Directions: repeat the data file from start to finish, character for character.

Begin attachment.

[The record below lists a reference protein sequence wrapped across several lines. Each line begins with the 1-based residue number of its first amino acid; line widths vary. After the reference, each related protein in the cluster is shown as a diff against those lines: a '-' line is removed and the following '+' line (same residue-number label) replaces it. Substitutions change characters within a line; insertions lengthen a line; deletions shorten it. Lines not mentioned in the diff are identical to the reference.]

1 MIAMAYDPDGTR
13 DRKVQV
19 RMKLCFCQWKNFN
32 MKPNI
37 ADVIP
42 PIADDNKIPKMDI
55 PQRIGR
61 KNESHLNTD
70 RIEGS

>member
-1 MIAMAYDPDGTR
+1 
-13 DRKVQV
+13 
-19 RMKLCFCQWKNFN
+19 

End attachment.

[The record below lists a reference protein sequence wrapped across several lines. Each line begins with the 1-based residue number of its first amino acid; line widths vary. After the reference, each related protein in the cluster is shown as a diff against those lines: a '-' line is removed and the following '+' line (same residue-number label) replaces it. Substitutions change characters within a line; insertions lengthen a line; deletions shorten it. Lines not mentioned in the diff are identical to the reference.]

1 MIAMAYDPDGTR
13 DRKVQV
19 RMKLCFCQWKNFN
32 MKPNI
37 ADVIP
42 PIADDNKIPKMDI
55 PQRIGR
61 KNESHLNTD
70 RIEGS

>member
-1 MIAMAYDPDGTR
+1 
-13 DRKVQV
+13 
-19 RMKLCFCQWKNFN
+19 